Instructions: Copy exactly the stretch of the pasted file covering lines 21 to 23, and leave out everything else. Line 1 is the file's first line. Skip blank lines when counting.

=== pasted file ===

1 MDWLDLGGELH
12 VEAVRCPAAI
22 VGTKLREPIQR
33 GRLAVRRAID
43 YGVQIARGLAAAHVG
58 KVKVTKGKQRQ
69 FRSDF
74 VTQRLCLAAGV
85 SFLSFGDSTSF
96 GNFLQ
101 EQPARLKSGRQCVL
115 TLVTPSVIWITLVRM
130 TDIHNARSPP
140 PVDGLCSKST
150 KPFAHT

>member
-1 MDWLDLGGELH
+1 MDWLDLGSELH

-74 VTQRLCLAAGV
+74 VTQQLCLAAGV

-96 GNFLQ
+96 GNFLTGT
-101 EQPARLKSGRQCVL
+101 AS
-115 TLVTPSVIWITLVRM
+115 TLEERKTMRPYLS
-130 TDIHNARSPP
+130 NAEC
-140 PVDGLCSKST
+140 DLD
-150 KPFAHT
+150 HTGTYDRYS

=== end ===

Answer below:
-96 GNFLQ
+96 GNFLTGT
-101 EQPARLKSGRQCVL